A month or so ago, several people were on facebook moaning about what our Ozark rivers have become. So I gave them an invitation to do something about it rather than talking about it. Our big outdoorsman’s swap meet is the fourth Saturday in March, at Brighton, Mo, north of Springfield. There in that big church gymnasium after the swap meet, at 2 p.m. I am going to meet with people who want to do something positive about our rivers. I put that on facebook and never heard from even one of the people who had been involved in the discussion.
On the Pomme de Terre river near my home, a rancher friend of mine by the name of Jim Hacker put concerns about the river into action. Working with a young woman from the local Soil Conservation office, Jim fenced off about 2 miles of his land next to the river, and planted in in native grasses and trees. That strip, likely a hundred yards wide, keeps his cattle a long way from the river. They water at automated water systems which are fed by drilled wells In that bottom, those wells do not have to be very deep. He did this years ago and already you find all kinds of bird and mammal species living in that section between the river and the cattle-restraining fence, and you won’t find any erosion in his banks. He had enough money to pay for all the work, and then when it was inspected by the SCS, they paid him back for what he had spent.
What I want to do in March is have Jim and the SCS representative meet with that group of river conservationists on the river to show what the two of them accomplished and give details of how it could be done with river bottom owners now. I can’t do it by myself, but alone I have talked to owners along the river who would love to do what Hacker has done. I think if I could put together a group of 25 people who would help me, we could perhaps show the Conservation Department how to really make a difference on our rivers with the millions they have available. About a year ago I had a three hour meeting with MDC director Sara Pauley. We had agreed on the phone to find ways to work together on some conservation problems, and one of them concerned this approach with river bottom landowners, trying to mirror what Jim Hacker had done. My part of the agreement was to work with MDC biologists to show what they were doing in the field. In the winter edition of my magazine I am publishing the results of my promise to work with the MDC, by showing the hours I spent with a biologist, and giving his attempt to improve wildlife numbers in print and photos. In return, there has been no contact since with Mrs. Pauley. She just seemed to forget what we had agreed on. I guess I am going to have to show her what we could have done.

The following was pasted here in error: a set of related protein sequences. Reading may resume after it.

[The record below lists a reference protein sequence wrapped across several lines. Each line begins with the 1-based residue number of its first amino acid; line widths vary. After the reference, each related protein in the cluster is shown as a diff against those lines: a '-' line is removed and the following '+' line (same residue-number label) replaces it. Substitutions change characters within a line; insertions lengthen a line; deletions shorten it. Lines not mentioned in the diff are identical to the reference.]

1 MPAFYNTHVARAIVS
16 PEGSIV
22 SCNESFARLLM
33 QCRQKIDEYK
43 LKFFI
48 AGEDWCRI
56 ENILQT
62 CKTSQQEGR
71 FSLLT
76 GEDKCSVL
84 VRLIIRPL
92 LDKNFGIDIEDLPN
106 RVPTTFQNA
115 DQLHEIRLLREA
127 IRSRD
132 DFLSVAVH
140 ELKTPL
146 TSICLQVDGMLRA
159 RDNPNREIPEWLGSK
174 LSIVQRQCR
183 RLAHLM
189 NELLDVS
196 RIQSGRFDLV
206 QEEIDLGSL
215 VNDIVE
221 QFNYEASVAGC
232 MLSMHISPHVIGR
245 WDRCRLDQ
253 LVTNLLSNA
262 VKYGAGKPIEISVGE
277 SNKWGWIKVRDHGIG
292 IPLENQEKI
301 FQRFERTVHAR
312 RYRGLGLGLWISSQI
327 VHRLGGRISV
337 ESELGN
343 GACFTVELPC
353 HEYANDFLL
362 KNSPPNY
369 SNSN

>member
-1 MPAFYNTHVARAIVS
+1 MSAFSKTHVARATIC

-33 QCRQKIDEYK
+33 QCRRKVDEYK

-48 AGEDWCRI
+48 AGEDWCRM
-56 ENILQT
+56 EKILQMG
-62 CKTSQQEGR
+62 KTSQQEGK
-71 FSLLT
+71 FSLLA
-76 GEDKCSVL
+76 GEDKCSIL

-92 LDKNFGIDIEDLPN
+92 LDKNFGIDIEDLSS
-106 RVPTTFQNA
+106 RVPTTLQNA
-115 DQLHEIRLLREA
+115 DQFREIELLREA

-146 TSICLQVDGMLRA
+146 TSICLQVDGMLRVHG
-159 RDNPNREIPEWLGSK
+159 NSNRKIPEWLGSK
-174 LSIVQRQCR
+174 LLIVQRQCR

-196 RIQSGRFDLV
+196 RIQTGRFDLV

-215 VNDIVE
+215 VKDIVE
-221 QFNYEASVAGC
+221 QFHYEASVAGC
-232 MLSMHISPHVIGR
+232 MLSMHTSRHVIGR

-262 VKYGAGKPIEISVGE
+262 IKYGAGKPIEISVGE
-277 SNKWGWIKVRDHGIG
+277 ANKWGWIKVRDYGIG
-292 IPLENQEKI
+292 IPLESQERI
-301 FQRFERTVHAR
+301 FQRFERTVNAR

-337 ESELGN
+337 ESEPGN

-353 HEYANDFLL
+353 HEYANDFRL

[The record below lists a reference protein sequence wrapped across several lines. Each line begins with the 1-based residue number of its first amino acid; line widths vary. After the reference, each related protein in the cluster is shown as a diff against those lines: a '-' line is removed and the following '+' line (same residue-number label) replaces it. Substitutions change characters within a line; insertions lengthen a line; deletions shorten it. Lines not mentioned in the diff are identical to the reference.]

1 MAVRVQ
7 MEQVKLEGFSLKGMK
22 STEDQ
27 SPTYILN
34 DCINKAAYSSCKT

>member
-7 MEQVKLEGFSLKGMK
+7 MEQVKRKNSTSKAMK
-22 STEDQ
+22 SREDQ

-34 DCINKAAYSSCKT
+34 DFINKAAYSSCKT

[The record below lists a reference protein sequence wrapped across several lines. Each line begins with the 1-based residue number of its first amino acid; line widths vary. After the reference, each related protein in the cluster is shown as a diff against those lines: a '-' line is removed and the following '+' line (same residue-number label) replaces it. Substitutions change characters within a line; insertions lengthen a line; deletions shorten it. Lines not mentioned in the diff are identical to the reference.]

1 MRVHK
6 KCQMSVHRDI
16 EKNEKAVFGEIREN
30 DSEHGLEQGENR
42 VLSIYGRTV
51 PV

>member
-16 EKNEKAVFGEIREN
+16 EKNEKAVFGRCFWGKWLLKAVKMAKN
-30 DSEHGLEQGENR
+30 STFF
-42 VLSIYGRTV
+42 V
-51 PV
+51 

So if you want to talk about the problems on our rivers, then talk. Send messages on facebook and read studies and wring your hands. But if you want to be a part of an attempt to find solutions and take a small step in changing things, a small step that can grow and make a difference in our Ozark rivers, then contact me and tell me you will come to that meeting in March.